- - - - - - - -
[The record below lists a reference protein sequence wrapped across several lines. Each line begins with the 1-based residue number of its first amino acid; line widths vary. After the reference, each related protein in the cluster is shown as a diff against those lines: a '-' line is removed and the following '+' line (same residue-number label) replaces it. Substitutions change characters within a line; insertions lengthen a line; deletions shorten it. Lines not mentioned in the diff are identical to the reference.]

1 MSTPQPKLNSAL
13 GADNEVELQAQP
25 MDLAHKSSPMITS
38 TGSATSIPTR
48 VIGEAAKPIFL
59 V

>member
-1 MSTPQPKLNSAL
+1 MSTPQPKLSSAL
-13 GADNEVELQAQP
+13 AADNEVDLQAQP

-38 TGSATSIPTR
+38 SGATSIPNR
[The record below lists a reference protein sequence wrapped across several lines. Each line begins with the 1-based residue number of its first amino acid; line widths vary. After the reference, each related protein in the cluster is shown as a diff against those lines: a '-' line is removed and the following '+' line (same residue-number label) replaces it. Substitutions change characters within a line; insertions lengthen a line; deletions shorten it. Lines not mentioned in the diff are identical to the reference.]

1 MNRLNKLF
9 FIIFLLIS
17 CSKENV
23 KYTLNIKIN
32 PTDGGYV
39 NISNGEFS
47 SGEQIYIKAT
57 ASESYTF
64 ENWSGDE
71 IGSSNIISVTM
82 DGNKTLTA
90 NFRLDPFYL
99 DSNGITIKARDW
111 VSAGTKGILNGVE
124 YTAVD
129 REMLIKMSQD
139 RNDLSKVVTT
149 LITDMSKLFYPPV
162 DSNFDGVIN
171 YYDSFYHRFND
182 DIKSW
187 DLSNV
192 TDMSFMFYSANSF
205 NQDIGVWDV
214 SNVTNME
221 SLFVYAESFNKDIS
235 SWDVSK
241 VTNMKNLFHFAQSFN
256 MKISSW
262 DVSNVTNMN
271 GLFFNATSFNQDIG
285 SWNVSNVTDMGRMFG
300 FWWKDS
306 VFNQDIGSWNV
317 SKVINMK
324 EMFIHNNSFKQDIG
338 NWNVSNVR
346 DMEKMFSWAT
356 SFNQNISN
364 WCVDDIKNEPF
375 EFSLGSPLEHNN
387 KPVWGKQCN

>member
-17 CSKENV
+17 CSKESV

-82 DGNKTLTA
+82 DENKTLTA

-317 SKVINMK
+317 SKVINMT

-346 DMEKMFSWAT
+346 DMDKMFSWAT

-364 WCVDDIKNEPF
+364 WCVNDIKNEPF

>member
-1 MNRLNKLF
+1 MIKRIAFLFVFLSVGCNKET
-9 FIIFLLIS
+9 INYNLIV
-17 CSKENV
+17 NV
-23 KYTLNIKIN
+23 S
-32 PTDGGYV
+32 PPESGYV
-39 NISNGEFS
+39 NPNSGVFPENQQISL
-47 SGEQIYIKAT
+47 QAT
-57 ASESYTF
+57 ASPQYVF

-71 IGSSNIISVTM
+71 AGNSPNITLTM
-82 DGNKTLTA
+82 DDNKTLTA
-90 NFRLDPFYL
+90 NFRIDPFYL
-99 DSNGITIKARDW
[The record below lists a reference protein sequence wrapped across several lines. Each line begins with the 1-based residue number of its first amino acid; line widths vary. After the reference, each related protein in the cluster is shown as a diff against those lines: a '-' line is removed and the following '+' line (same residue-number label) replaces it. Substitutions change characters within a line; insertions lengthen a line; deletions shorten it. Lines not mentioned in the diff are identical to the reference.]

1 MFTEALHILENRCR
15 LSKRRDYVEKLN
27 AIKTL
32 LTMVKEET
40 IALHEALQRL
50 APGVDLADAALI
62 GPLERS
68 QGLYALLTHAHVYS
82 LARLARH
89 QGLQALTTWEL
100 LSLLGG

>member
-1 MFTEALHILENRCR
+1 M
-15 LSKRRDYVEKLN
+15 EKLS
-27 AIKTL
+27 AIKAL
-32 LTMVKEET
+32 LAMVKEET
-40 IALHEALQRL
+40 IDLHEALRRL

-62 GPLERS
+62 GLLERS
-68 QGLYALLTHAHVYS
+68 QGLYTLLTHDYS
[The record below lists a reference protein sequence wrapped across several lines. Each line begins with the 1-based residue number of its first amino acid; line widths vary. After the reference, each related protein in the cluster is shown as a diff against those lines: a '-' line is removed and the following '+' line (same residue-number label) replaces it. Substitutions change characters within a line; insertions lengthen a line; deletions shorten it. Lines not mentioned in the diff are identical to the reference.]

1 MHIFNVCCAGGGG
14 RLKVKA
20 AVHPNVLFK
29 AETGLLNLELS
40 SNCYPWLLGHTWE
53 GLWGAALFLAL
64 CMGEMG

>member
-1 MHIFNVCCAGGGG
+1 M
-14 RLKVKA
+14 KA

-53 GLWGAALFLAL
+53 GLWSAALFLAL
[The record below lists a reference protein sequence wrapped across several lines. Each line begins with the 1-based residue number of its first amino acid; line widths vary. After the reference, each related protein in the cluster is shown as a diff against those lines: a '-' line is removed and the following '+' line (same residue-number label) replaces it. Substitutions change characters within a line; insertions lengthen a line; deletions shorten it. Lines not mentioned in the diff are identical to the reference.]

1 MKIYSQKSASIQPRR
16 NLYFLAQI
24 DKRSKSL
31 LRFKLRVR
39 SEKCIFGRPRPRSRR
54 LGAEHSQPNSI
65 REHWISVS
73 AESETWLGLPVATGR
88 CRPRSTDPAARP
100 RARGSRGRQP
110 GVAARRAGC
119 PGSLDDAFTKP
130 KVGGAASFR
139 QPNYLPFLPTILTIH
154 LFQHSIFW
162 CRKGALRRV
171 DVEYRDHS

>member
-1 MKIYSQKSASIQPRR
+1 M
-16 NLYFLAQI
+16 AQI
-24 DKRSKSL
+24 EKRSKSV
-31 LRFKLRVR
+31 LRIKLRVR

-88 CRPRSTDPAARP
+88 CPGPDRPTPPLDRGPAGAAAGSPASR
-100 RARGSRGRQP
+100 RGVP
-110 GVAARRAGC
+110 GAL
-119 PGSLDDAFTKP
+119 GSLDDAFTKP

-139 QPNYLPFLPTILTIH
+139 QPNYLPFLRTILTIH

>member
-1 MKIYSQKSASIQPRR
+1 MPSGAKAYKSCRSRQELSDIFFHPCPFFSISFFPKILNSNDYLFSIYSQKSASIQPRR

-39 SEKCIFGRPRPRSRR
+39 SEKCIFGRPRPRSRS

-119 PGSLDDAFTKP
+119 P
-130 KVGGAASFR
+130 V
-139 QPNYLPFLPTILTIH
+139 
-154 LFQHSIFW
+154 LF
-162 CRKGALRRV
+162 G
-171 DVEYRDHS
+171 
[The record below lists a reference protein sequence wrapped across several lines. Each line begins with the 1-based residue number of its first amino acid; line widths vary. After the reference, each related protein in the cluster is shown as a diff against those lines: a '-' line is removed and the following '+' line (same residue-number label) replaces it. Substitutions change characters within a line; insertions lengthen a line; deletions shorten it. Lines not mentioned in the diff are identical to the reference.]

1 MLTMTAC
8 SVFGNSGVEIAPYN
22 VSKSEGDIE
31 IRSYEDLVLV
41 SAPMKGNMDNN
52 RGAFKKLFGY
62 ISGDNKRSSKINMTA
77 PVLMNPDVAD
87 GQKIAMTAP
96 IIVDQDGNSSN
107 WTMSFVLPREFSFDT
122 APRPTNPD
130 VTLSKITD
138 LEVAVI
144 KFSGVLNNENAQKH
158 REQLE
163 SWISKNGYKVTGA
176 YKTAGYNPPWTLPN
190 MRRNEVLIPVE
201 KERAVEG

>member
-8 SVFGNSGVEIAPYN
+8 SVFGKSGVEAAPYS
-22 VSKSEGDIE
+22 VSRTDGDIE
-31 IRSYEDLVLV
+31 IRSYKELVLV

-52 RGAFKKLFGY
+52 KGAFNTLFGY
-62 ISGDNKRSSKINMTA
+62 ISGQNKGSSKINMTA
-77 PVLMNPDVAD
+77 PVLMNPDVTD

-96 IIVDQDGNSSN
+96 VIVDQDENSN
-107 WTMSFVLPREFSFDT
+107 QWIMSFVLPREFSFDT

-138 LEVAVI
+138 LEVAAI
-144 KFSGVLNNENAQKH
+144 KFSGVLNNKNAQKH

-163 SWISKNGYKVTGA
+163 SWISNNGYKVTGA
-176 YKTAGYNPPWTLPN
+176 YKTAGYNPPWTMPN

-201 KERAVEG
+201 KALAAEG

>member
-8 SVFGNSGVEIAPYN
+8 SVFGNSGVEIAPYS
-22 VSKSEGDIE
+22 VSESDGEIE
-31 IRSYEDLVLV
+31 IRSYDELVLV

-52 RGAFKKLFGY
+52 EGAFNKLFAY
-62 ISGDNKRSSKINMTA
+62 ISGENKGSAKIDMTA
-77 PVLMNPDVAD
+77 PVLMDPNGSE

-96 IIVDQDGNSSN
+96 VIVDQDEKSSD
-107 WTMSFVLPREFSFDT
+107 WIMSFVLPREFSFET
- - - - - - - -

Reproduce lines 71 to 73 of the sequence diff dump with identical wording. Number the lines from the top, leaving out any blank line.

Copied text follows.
+1 MIKRIAFLFVFLSVGCNKET
-9 FIIFLLIS
+9 INYNLIV